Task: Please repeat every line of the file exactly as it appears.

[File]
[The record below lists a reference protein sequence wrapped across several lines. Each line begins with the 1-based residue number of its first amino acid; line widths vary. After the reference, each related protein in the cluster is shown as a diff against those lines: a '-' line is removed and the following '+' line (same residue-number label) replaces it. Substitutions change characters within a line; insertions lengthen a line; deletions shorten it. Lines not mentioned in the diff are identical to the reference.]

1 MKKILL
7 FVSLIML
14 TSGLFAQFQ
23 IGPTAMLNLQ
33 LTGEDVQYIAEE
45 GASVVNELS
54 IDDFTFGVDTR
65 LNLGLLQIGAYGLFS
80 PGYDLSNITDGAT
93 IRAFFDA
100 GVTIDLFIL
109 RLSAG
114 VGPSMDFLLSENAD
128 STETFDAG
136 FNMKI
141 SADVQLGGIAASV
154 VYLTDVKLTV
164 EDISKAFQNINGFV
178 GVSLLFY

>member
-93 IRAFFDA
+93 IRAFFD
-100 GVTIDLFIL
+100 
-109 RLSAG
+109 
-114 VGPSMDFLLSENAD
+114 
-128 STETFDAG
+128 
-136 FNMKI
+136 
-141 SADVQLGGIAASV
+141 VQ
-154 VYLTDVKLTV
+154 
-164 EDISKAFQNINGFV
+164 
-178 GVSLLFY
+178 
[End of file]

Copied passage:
[The record below lists a reference protein sequence wrapped across several lines. Each line begins with the 1-based residue number of its first amino acid; line widths vary. After the reference, each related protein in the cluster is shown as a diff against those lines: a '-' line is removed and the following '+' line (same residue-number label) replaces it. Substitutions change characters within a line; insertions lengthen a line; deletions shorten it. Lines not mentioned in the diff are identical to the reference.]

1 MKKILL
7 FVSLIML
14 TSGLFAQFQ
23 IGPTAMLNLQ
33 LTGEDVQYIAEE
45 GASVVNELS
54 IDDFTFGVDTR
65 LNLGLLQIGAYGLFS
80 PGYDLSNITDGAT
93 IRAFFDA
100 GVTIDLFIL
109 RLSAG
114 VGPSMDFLLSENAD
128 STETFDAG
136 FNMKI
141 SADVQLGGIAASV
154 VYLTDVKLTV
164 EDISKAFQNINGFV
178 GVSLLFY

>member
-93 IRAFFDA
+93 IRAFFD
-100 GVTIDLFIL
+100 
-109 RLSAG
+109 
-114 VGPSMDFLLSENAD
+114 
-128 STETFDAG
+128 
-136 FNMKI
+136 
-141 SADVQLGGIAASV
+141 VQ
-154 VYLTDVKLTV
+154 
-164 EDISKAFQNINGFV
+164 
-178 GVSLLFY
+178 